For users publishing a USGS data release in ScienceBase, the ScienceBase point of contact can help authors mint a digital object identifier (DOI) for the data release. As part of this process, the ScienceBase team is now also collecting the Open Researcher and Contributor ID (ORCID) for all authors of a data release. An ORCID is a unique identifier for a researcher that will persist even as authors move from one organization to another or change their names. ORCIDs will help to streamline a number of workflows in the USGS, such as compliance with the USGS Public Access Plan and maintenance of product lists (publications, data releases, etc.) for curricula vitae and Research Grade Evaluations (RGE). As ORCIDs are incorporated into the USGS Active Directory system, they will also be included in USGS employees’ ScienceBase profiles, which will assist in unambiguously identifying authors across the ScienceBase system. All USGS employees are encouraged to obtain an ORCID if they have not already done so. USGS personnel can review the USGS Leaders Blogs by Bill Werkheiser and Alan Thornhill to learn more about USGS’s ORCID requirements.  As additional details are finalized across the Bureau with the ORCID integration effort, new information will be shared to help utilize these identifiers to automate publication and citation tracking.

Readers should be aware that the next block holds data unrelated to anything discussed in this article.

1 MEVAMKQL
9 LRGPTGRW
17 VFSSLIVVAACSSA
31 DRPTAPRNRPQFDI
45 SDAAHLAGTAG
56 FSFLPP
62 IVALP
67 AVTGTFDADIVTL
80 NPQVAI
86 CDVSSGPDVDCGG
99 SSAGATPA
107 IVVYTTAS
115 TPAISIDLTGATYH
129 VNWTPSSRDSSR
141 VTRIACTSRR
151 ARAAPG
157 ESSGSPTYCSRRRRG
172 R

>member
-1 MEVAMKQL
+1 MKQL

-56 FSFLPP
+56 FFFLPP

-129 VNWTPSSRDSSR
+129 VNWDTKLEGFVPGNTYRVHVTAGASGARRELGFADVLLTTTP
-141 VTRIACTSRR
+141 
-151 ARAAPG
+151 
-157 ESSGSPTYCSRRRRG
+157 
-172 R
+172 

There are also a couple of other DOI-related updates. There is now a preferred method for writing a resolvable DOI URL: https://doi.org/10.5066/XXXXXXXX. Other prefixes, such as “http://dx.doi.org,” will continue to resolve to landing pages, but authors are now advised to switch to the secure ‘https’ convention when referencing DOIs.

Finally, users should note that when the ScienceBase team first mints a DOI for a data release, the DOI is in a ‘reserved’ status. Once the data author receives approval to publicly release the data, the DOI’s status will be changed to ‘published’ and it will begin linking to the landing page. Often, when the DOI is published, it will begin linking within seconds or minutes of the update; however, occasionally, the update may take up to 24 hours. This DOI publication process is controlled by EZID and not by the ScienceBase system. If an author has a high profile news release or journal publication with a DOI link to a data release in ScienceBase, the author should work with the ScienceBase team to ensure that the DOI is published at least 24 hours in advance of the link being broadcast publicly to avoid any issues with this delay. 

 

Metrics Tracking for Items in ScienceBase